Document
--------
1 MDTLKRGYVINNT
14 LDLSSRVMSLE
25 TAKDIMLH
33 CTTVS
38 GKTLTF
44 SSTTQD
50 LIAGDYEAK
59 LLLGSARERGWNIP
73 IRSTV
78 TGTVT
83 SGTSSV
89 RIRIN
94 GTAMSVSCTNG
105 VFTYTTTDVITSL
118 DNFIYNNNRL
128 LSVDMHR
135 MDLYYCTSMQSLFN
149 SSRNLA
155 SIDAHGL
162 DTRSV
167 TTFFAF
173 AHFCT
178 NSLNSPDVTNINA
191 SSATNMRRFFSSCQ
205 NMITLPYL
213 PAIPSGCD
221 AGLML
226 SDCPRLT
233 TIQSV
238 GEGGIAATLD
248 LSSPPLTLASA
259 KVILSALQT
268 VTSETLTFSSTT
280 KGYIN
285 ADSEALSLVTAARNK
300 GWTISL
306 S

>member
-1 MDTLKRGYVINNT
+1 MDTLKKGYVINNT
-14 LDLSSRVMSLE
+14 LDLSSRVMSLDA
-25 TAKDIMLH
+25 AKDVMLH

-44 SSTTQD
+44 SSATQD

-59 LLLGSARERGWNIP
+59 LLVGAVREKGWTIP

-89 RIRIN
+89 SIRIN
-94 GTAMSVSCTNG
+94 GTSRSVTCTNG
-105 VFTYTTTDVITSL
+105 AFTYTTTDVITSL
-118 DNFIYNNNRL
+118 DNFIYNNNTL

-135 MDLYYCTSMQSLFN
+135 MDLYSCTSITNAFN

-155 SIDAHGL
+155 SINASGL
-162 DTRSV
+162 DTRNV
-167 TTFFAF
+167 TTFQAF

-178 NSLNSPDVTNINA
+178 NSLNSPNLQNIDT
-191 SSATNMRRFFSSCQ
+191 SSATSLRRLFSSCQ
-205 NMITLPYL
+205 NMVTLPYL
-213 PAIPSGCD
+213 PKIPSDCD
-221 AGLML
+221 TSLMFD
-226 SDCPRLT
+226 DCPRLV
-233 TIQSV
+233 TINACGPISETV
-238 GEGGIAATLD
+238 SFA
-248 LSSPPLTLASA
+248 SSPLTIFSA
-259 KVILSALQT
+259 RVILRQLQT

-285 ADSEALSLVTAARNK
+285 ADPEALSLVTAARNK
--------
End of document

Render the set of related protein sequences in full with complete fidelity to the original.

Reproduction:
1 MDTLKRGYVINNT
14 LDLSSRVMSLE
25 TAKDIMLH
33 CTTVS
38 GKTLTF
44 SSTTQD
50 LIAGDYEAK
59 LLLGSARERGWNIP
73 IRSTV
78 TGTVT
83 SGTSSV
89 RIRIN
94 GTAMSVSCTNG
105 VFTYTTTDVITSL
118 DNFIYNNNRL
128 LSVDMHR
135 MDLYYCTSMQSLFN
149 SSRNLA
155 SIDAHGL
162 DTRSV
167 TTFFAF
173 AHFCT
178 NSLNSPDVTNINA
191 SSATNMRRFFSSCQ
205 NMITLPYL
213 PAIPSGCD
221 AGLML
226 SDCPRLT
233 TIQSV
238 GEGGIAATLD
248 LSSPPLTLASA
259 KVILSALQT
268 VTSETLTFSSTT
280 KGYIN
285 ADSEALSLVTAARNK
300 GWTISL
306 S

>member
-1 MDTLKRGYVINNT
+1 MDTLKKGYVINNT
-14 LDLSSRVMSLE
+14 LDLSSRVMSLDA
-25 TAKDIMLH
+25 AKDVMLH

-44 SSTTQD
+44 SSATQD

-59 LLLGSARERGWNIP
+59 LLVGAVREKGWTIP

-89 RIRIN
+89 SIRIN
-94 GTAMSVSCTNG
+94 GTSRSVTCTNG
-105 VFTYTTTDVITSL
+105 AFTYTTTDVITSL
-118 DNFIYNNNRL
+118 DNFIYNNNTL

-135 MDLYYCTSMQSLFN
+135 MDLYSCTSITNAFN

-155 SIDAHGL
+155 SINASGL
-162 DTRSV
+162 DTRNV
-167 TTFFAF
+167 TTFQAF

-178 NSLNSPDVTNINA
+178 NSLNSPNLQNIDT
-191 SSATNMRRFFSSCQ
+191 SSATSLRRLFSSCQ
-205 NMITLPYL
+205 NMVTLPYL
-213 PAIPSGCD
+213 PKIPSDCD
-221 AGLML
+221 TSLMFD
-226 SDCPRLT
+226 DCPRLV
-233 TIQSV
+233 TINACGPISETV
-238 GEGGIAATLD
+238 SFA
-248 LSSPPLTLASA
+248 SSPLTIFSA
-259 KVILSALQT
+259 RVILRQLQT

-285 ADSEALSLVTAARNK
+285 ADPEALSLVTAARNK